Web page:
To prevent the spread of norovirus at the Olympics, athletes told to fist-bump, not shake hands: 4 things to know

Norovirus is going around the 2018 Winter Olympics in PyeongChang, South Korea, and officials are warning athletes to fist-bump each other instead of shaking hands in order to prevent further spread, according to Yahoo Sports.

Here are four things to know:

1. Not all athletes are abandoning the handshake. The U.S. women’s hockey team, which defeated Finland Monday, Feb. 19, shook hands with their opponents.

2. Typical norovirus symptoms include fever, muscle pain and aches, fatigue, vomiting and diarrhea. According to Rochester, Minn.-based Mayo Clinic, the virus is highly contagious and usually spread through food or water that is contaminated during preparation or contaminated surfaces. Individuals can also be infected by close contact with an infected person.

3. A 2014 study in The American Journal of Infection Control found a handshake transmitted nearly 10 times as many bacteria as a fist bump. The study also suggests high-fiving as a hand hygiene practice superior to shaking hands. Although norovirus is not a bacterium, this may have implications for curbing the virus' spread.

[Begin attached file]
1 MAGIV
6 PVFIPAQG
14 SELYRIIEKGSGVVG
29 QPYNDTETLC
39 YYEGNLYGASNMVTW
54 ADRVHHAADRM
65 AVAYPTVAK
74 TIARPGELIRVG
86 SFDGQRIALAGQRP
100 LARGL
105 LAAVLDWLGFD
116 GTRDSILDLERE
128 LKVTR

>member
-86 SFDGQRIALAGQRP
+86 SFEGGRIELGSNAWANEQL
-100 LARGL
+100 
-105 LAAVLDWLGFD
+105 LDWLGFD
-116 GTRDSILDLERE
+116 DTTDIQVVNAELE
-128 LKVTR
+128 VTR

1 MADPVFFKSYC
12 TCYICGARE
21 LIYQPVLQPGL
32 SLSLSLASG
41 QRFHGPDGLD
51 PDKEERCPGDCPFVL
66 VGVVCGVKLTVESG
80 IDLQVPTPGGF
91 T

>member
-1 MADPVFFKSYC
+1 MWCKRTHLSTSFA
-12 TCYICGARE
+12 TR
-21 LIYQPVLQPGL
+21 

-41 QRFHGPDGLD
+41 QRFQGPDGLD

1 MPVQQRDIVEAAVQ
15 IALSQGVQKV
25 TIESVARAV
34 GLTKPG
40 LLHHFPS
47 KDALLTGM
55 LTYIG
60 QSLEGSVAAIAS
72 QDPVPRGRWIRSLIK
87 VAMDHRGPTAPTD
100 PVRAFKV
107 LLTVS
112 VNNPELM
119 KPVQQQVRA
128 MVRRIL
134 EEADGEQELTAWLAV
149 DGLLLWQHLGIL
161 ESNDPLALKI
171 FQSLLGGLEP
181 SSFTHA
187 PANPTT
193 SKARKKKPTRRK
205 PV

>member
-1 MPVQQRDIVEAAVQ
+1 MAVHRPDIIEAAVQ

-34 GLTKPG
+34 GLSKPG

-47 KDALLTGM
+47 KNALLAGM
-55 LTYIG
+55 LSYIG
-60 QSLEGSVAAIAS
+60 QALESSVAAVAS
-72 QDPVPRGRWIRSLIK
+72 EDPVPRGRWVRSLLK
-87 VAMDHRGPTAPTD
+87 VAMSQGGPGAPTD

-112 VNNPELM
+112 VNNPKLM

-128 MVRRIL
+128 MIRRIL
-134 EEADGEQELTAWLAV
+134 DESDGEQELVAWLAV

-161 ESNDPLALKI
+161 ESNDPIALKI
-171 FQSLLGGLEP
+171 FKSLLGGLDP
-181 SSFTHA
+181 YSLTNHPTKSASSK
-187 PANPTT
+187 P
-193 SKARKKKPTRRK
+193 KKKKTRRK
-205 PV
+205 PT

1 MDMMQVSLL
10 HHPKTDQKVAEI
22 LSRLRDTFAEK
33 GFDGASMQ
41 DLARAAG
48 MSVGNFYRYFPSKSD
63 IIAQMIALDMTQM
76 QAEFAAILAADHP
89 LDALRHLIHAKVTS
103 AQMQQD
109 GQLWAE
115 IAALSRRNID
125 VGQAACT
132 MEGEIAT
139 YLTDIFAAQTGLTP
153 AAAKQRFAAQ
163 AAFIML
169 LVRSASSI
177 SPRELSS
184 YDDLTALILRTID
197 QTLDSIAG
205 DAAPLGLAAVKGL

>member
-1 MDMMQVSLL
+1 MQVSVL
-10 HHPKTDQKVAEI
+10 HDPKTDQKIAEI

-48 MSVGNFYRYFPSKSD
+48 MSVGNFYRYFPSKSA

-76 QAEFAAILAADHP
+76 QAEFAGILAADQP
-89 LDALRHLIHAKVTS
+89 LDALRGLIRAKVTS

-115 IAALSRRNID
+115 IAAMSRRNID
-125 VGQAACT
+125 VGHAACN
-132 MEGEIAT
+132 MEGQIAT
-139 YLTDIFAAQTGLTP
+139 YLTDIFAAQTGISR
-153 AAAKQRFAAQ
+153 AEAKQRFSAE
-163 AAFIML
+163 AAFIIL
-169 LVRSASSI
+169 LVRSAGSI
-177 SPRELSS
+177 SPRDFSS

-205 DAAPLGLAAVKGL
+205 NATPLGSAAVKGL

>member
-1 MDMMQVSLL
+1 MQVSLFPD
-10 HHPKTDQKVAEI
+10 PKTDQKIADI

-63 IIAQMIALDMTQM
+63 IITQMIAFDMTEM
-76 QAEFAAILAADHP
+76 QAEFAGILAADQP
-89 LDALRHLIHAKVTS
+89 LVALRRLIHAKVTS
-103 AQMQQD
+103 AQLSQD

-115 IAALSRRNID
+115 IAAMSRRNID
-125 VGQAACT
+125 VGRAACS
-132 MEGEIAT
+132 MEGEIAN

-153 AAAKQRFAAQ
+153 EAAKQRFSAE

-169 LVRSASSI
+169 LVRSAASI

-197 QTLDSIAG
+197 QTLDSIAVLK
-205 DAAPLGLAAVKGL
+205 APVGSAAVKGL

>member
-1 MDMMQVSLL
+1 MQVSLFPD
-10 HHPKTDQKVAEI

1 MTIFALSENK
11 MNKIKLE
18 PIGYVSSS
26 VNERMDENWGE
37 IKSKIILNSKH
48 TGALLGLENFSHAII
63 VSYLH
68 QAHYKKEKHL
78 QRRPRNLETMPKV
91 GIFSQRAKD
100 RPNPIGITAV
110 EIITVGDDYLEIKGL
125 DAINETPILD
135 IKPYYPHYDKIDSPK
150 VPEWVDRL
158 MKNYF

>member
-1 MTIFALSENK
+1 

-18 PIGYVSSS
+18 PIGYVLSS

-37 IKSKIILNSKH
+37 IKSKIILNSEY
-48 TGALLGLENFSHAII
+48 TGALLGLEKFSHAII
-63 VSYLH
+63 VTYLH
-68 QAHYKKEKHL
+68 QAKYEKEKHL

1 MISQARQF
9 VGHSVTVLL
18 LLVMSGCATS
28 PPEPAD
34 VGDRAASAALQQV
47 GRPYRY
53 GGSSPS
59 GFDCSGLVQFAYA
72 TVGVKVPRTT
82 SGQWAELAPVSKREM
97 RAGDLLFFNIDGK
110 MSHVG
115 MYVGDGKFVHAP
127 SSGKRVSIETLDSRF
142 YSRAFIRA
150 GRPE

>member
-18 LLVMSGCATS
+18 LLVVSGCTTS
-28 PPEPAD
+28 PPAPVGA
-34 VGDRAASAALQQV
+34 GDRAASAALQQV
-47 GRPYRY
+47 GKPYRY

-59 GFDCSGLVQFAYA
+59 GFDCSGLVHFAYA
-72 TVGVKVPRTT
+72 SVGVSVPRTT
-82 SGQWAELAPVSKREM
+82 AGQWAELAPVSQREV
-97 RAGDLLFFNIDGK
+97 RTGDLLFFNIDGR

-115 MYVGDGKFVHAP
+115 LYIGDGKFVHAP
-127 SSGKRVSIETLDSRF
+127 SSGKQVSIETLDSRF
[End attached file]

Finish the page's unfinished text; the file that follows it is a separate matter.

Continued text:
4. In 2012, British athletes were told to avoid shaking hands at the Olympics. The British Olympic Association's chief medical officer claimed minimizing the risk of illness was all about hand hygiene.

More articles on quality and infection control:

Starting the data revolution — How the AAAASF, Nebula Data Intel partnership can transform your ASC

In Maine, hospital using outpatient surgery beds to handle influx of flu patients

Common deficiencies cited by AAAASF and how to fix them — emergency preparedness

© Copyright ASC COMMUNICATIONS 2019. Interested in LINKING to or REPRINTING this content? View our policies by clicking here.


Patient Safety Tools & Resources Database

Top 40 Articles from the Past 6 Months